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The Legacy of Larry Baza, San Diego Activist and Arts Advocate

A portrait of Larry Baza from shoulders up. He's wearing thick, tortoise shell glasses, a beige plaid suit with yellow details and a gold tie. Baza is smiling and looking off to the side.
Larry Baza at the June 7, 2018 meeting of the California Arts Council, held at the Miners Foundry Cultural Center in Nevada City, CA. | Kial James
A prominent advocate for the arts, BIPOC and LGBTQ causes, Larry Baza served on San Diego's Commission for Arts and Culture and was later appointed to the California Arts Council in 2016.
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For more than four decades, native San Diegan Larry Baza worked tirelessly to ensure that the arts were prioritized and funded at the local, state and national level. He was also a prominent voice in the fight for equal rights for the LGBTQ community.

When he passed away from COVID-19 on February 20, just days short of his 77th birthday, there was an outpouring of love online for Baza as a person and a leader. Dedications came from government and community leaders who described him as an icon, cultural titan, changemaker, dear friend, fearless advocate and the kindest soul.

Heartfelt posts included statements from numerous organizations and civic institutions, from the New Children's Museum and San Diego Airport, mentioning "his commitment to inclusivity," to the La Jolla Playhouse, which said, "Larry dedicated himself fiercely and whole-heartedly to the recognition of the arts as a powerful force for change, as well as to the advancement and awareness of Latino, BIPOC and LGBTQ causes."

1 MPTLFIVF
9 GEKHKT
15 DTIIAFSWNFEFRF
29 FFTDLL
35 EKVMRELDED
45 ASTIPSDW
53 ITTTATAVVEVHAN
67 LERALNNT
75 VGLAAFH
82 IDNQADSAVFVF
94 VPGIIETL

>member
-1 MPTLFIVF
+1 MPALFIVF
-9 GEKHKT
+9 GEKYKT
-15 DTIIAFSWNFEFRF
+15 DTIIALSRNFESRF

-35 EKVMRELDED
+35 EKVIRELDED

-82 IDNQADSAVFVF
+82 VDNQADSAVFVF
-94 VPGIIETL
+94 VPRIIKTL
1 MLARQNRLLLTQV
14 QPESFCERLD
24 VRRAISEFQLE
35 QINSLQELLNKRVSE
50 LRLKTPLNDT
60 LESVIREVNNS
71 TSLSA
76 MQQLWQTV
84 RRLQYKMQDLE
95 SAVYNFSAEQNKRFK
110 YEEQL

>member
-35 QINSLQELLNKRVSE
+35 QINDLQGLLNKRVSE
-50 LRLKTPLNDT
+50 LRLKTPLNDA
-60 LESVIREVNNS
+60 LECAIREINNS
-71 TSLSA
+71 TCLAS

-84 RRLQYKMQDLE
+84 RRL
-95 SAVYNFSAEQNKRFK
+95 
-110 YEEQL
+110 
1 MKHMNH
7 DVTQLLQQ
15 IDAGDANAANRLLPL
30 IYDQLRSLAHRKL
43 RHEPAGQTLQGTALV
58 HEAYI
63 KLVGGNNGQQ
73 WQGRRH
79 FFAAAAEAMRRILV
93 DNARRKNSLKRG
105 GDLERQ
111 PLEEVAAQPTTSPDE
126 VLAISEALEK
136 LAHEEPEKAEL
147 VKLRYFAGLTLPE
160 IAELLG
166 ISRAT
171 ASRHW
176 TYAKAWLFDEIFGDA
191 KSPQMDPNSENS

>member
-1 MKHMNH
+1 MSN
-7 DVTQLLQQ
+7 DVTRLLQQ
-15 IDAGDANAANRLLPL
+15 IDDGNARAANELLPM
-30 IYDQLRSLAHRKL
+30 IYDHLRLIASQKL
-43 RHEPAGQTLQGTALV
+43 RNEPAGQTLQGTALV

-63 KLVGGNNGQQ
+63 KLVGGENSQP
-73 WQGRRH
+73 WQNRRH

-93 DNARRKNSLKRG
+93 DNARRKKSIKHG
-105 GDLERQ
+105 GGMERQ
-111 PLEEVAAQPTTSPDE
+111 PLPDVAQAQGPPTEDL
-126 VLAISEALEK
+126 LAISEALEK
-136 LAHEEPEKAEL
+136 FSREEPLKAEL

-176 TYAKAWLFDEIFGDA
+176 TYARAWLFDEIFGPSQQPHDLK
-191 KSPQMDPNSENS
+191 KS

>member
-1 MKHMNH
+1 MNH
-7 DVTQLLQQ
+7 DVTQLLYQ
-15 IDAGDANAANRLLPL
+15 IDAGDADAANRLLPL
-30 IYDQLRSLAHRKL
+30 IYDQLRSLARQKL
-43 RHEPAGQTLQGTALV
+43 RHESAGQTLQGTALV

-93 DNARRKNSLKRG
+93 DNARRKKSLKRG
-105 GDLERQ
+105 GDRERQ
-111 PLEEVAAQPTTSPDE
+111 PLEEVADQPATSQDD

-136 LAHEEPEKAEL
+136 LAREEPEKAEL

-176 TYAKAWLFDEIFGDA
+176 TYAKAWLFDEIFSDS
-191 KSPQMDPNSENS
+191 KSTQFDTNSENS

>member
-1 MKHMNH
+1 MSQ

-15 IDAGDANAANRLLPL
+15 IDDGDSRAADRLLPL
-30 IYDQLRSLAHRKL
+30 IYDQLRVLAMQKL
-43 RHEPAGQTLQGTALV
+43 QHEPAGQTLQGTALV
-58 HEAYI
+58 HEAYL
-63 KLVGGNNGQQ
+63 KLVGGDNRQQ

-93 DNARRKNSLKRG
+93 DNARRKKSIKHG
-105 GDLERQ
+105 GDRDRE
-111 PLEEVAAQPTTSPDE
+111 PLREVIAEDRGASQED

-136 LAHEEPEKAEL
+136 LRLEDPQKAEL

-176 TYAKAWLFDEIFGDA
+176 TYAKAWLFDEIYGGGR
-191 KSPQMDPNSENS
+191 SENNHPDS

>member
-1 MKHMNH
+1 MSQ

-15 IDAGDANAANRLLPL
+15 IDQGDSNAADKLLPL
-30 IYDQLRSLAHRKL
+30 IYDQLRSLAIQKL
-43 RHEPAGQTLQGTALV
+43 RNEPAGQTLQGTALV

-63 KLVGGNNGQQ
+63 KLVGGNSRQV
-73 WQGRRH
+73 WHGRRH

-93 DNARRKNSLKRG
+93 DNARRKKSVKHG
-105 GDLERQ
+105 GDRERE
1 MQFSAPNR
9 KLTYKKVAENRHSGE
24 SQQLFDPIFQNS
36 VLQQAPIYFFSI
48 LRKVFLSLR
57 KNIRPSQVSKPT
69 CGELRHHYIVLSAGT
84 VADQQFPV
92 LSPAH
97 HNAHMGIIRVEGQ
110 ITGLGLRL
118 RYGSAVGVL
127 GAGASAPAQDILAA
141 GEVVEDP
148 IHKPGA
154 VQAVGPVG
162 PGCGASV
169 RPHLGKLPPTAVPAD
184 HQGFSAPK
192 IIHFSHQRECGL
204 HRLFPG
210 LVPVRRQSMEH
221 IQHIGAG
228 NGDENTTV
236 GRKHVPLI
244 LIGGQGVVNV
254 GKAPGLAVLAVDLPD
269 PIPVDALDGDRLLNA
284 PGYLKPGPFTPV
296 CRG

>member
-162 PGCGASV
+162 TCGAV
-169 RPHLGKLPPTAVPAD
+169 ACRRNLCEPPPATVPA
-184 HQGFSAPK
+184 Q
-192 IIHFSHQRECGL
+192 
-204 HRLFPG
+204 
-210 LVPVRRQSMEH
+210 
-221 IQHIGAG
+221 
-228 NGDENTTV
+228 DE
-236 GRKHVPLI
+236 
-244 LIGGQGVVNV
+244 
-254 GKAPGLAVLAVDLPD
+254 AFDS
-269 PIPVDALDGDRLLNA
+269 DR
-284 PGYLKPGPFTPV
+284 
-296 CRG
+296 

Larry dedicated himself fiercely and whole-heartedly to the recognition of the arts as a powerful force for change, as well as to the advancement and awareness of Latino, BIPOC and LGBTQ causes.
La Jolla Playhouse

Baza first started working in the arts in the late 1970s as assistant director of the California Educational Theatre Association (CETA), promoting quality theater arts education for high school students. He followed that by becoming the associate director at Sushi Performance & Visual Art and serving as executive director of San Diego County's Public Arts Advisory Council in the '80s.

Larry Baza stands on the right-hand side of the photo in a dark gray suit and black and white polka dotted tie. He is speaking into a microphone indoors. Behind him is a banner that reads, "California Poetry Out Loud."
Larry Baza at the 2018 California Poetry Out Loud State Finals at the State Capitol in Sacramento. | Tia Gemmell

Proud of his Mexican and Chamorro heritage, Baza's impact across the county was especially felt during the 1990s when he was executive director of the celebrated Centro Cultural de la Raza that works to promote and preserve Chicanx, Latinx and Indigenous art and culture. (Baza actually was born at the naval hospital on Park Boulevard, just across the street from where the center would later stand.)

From 2007 to 2014, he and his husband, Tim Noel, ran the Noel-Baza Fine Art gallery in San Diego's Little Italy to highlight the work of local artists with an emphasis on Latin American art.

For the San Diego LGBTQ community, Baza was a tremendous force, joining the San Diego Pride board in 1990 and co-chairing the event with Vertez Burks two years later, marking the first time two people of color led the event. Baza was among those who were pivotal in making the event and the organization more inclusive — inspiring younger generations to continue to push for change.